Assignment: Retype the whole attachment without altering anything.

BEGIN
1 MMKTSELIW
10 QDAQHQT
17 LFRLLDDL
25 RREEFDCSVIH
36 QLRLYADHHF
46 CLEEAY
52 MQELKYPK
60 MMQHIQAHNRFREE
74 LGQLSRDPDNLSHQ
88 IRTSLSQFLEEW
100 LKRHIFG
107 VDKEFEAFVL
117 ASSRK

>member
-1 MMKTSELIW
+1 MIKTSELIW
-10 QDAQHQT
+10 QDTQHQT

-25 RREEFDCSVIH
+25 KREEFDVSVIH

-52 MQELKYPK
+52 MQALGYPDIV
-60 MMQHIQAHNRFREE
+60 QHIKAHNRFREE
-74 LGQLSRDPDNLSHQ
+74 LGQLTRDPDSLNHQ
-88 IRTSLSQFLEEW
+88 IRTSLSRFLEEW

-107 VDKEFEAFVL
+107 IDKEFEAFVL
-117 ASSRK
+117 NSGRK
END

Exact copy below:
1 MMKTSELIW
10 QDAQHQT
17 LFRLLDDL
25 RREEFDCSVIH
36 QLRLYADHHF
46 CLEEAY
52 MQELKYPK
60 MMQHIQAHNRFREE
74 LGQLSRDPDNLSHQ
88 IRTSLSQFLEEW
100 LKRHIFG
107 VDKEFEAFVL
117 ASSRK

>member
-1 MMKTSELIW
+1 MIKTSELIW
-10 QDAQHQT
+10 QDTQHQT

-25 RREEFDCSVIH
+25 KREEFDVSVIH

-52 MQELKYPK
+52 MQALGYPDIV
-60 MMQHIQAHNRFREE
+60 QHIKAHNRFREE
-74 LGQLSRDPDNLSHQ
+74 LGQLTRDPDSLNHQ
-88 IRTSLSQFLEEW
+88 IRTSLSRFLEEW

-107 VDKEFEAFVL
+107 IDKEFEAFVL
-117 ASSRK
+117 NSGRK